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The Legal Stuff
BT Currents - Hot Topics in Employment Law

23 Oct Another Paid Family and Medical Leave Proposal: District of Columbia Considers 16 Weeks of Paid Leave under a Local Government-Administered Mandatory Fund Using a Payroll Tax

Advocates of paid family and medical leave programs continue to press for change. In September, we reported on the Obama Executive Order that mandates paid family and medical leave for federal contractors as part of a paid sick leave requirement. Currently, both California and New Jersey have paid family and medical leave that supplements the unpaid leave benefits provided under the federal Family and Medical Leave Act (FMLA). Earlier this month, seven members of the District of Columbia’s local government Council introduced a bill (the…

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22 Oct EEOC Defends “Mark of The Beast” Ruling – Religious Beliefs Don’t Have To Make Sense To Be Protected

In August 2015, the EEOC prevailed in a religious discrimination lawsuit against Consol Energy and was awarded in excess of $500,000.00.  Former Consol mine worker Beverly Butcher, who had been with the company for over 35 years, refused to use Consol’s new biometric hand scanners that were installed to track employee time and attendance.  He explained that he believed that scanners would leave the “mark of the beast” and would be a sign for the antichrist.  Consol required Butcher to use the scanners and refused…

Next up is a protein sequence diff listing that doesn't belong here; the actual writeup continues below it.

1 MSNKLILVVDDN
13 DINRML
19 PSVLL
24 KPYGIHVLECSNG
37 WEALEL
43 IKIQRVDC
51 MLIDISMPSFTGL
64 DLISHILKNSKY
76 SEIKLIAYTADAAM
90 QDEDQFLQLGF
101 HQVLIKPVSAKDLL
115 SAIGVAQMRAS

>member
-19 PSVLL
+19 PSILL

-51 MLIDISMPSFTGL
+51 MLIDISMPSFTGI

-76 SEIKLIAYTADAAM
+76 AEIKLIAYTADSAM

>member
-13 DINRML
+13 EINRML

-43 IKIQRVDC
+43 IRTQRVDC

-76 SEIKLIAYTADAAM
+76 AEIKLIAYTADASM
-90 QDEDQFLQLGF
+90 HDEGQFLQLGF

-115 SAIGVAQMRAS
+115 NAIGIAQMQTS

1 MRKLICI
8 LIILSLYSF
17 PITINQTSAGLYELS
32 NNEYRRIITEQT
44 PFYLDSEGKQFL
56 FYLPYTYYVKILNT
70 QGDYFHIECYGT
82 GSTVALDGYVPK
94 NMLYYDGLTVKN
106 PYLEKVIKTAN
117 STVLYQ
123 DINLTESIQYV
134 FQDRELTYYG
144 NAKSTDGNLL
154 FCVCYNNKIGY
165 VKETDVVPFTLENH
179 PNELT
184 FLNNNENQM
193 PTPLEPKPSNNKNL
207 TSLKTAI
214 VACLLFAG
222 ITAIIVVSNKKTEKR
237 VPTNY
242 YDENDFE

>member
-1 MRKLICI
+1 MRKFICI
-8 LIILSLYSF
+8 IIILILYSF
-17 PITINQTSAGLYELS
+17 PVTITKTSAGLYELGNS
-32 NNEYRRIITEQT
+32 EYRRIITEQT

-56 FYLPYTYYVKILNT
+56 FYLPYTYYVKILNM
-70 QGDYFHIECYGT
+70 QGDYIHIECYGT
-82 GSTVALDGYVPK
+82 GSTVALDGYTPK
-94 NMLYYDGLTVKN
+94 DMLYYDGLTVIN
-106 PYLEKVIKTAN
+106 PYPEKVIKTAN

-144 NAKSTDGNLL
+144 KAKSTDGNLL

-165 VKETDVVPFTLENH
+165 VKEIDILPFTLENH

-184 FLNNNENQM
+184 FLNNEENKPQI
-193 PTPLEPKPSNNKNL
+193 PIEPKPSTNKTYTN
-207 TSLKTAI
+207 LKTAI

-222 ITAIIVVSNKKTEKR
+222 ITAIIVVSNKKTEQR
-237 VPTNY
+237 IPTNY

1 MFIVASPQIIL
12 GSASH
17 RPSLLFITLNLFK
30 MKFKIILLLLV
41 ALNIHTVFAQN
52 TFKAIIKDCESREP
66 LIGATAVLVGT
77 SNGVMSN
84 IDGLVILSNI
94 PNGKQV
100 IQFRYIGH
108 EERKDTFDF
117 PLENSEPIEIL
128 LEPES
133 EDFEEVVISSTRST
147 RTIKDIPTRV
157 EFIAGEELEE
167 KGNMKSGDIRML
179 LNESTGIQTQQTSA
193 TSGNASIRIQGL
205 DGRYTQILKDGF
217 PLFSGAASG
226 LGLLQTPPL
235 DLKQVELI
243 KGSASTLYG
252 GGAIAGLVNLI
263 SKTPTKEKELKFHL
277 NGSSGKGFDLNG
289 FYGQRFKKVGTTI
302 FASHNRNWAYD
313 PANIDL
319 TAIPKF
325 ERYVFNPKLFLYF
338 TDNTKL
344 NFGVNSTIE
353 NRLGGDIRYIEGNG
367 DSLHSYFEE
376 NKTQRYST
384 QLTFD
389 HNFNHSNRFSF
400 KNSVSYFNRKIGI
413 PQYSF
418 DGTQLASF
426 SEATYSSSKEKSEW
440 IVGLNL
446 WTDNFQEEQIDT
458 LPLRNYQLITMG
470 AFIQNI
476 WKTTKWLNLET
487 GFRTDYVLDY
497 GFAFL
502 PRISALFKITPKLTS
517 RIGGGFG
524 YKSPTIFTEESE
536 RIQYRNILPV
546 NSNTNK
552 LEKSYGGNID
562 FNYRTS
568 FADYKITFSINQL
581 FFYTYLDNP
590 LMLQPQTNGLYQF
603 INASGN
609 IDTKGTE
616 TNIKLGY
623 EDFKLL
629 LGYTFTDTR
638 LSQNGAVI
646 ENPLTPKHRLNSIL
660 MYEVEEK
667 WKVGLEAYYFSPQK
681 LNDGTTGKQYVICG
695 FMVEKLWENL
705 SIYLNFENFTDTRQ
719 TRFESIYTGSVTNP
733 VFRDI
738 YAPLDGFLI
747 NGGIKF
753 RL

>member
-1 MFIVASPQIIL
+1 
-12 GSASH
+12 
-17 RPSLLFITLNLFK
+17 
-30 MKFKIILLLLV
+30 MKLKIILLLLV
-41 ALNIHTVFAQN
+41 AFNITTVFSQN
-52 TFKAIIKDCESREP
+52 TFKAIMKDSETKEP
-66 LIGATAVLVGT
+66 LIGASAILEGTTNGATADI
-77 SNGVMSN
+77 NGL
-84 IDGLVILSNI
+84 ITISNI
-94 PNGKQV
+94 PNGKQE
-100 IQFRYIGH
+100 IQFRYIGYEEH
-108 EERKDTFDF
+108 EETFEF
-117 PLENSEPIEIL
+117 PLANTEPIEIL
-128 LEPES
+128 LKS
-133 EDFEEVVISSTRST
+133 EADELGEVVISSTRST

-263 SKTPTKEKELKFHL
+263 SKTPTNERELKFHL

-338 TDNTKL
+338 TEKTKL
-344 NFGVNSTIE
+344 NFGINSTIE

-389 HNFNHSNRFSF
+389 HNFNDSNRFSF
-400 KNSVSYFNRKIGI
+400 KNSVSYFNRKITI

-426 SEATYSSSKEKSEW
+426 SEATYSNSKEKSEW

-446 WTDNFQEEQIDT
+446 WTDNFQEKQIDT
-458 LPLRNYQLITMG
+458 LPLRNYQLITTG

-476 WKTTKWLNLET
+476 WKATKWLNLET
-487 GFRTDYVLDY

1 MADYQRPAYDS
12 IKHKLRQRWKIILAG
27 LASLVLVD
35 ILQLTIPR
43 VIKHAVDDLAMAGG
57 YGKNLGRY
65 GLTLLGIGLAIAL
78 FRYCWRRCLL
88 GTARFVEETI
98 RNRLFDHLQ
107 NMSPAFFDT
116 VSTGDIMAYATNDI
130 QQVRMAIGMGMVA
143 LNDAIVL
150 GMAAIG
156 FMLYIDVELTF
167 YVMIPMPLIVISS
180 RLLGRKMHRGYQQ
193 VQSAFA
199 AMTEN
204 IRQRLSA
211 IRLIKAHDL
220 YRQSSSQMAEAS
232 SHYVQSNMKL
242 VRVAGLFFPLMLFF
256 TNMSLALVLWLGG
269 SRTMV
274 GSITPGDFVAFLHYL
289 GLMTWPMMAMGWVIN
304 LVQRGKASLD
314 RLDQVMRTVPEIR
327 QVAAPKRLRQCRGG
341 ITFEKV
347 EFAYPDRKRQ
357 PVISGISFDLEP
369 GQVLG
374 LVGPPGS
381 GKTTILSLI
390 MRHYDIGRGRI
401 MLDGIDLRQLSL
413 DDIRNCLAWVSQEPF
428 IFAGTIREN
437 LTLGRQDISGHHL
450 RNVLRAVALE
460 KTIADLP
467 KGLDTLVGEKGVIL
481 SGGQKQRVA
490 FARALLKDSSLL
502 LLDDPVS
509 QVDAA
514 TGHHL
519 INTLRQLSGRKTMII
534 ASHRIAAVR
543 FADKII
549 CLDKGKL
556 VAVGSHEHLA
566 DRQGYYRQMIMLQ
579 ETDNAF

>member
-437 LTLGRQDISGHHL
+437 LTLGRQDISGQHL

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19 Oct Employee Fired for Facebook Selfie

A Georgia employee was recently terminated from his position at a marketing firm as a result of a disgraceful Facebook “selfie.” In this case, the employee took a “selfie” with a co-worker’s African American son and uploaded the image as his profile picture. The employee’s picture resulted in a number of Facebook “friends” making derogatory, racist, and disgraceful remarks about the child (we won’t be posting them here). In response to some of the remarks, the employee described the child as “feral.” Not surprisingly, the…

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16 Oct Tenth Circuit Finds Secretly Recorded Age-based Remarks To Be Double-Edged Sword That Can Be Used as Evidence of Plaintiff’s Own Wrongdoing

In Housley v. Spirit Aerosystems, Inc., the U.S. Court of Appeals discussed the significance of the parties’ objections and requests for limiting instructions at trial, which serves as a reminder to plaintiffs and defendants alike. In this case, the plaintiff (a long-time employee of The Boeing Company (Boeing)) sued Spirit and Boeing, alleging that she had been discriminated based on her age (56) after Boeing sold its Wichita facility to Spirit, and Spirit did not hire her based upon the recommendations of Boeing management. Specifically,…

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15 Oct California Employee Arbitration Bill Vetoed

In a move that has left employers relieved, California Governor Jerry Brown vetoed a bill (AB 465) that would have prohibited employers from implementing arbitration agreements with its employees unless those employees had counsel and negotiated the arbitration agreement. The bill also would impose a $10,000 fine on employers for each violation.   In his veto message earlier this week, Governor Brown explained that the bill imposed a “blanket ban on mandatory arbitration agreements” and this ban “has been consistently struck down in other states…

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